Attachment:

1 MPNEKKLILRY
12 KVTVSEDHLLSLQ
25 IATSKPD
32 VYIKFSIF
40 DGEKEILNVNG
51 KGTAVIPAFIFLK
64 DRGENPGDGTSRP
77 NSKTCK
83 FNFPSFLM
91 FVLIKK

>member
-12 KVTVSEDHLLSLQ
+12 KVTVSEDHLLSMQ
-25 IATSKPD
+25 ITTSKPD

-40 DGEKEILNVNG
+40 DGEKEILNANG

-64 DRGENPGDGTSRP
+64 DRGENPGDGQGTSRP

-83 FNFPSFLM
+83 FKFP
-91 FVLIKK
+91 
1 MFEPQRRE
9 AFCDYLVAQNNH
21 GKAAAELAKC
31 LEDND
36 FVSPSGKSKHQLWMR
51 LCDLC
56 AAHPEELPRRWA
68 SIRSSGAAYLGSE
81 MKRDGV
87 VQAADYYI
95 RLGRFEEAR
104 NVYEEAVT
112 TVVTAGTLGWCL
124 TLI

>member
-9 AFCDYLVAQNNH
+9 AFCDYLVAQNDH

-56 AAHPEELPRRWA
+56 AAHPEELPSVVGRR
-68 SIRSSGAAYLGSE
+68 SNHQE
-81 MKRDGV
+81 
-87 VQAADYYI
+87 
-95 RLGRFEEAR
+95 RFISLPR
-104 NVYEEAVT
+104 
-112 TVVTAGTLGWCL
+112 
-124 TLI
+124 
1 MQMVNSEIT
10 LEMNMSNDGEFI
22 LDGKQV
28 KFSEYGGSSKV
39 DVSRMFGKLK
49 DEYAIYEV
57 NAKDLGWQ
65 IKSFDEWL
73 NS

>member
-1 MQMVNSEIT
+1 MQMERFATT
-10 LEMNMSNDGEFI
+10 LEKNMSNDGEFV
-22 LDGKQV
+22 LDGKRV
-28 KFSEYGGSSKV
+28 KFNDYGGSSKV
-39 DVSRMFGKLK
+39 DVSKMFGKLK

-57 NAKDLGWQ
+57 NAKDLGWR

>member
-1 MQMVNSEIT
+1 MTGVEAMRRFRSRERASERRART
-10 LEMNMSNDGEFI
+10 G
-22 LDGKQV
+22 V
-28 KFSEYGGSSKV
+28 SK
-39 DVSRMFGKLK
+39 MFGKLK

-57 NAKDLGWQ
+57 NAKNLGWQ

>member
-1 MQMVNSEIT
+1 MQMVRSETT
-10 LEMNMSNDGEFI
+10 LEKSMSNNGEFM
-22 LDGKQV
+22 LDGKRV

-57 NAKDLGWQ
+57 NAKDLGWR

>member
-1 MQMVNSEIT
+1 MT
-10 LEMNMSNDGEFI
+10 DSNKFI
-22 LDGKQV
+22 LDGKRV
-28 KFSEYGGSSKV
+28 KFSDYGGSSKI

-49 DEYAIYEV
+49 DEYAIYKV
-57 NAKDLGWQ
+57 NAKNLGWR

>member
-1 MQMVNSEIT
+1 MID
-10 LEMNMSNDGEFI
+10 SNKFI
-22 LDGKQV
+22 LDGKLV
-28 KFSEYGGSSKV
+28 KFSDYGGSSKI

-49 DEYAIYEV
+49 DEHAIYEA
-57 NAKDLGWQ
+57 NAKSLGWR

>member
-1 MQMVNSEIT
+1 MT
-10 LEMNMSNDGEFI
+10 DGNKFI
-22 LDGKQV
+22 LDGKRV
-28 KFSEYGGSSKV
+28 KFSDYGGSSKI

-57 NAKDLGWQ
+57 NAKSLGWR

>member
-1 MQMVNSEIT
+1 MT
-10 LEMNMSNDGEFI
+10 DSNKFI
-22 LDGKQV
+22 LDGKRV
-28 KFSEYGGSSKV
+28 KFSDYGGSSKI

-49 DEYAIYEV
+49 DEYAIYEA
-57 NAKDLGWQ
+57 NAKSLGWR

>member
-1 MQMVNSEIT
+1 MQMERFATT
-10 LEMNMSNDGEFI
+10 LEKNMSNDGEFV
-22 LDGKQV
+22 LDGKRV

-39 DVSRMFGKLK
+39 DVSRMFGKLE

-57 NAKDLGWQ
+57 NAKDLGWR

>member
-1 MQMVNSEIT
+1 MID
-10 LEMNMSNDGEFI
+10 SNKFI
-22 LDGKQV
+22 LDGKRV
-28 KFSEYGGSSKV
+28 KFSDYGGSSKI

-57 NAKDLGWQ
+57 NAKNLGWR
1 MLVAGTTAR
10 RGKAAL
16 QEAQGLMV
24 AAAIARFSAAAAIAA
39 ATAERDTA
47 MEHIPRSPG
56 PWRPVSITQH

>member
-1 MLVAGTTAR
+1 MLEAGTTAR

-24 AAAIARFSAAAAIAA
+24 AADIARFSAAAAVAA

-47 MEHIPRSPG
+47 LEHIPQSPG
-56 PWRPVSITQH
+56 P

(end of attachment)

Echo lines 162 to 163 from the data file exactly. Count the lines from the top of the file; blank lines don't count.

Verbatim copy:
>member
-1 MQMVNSEIT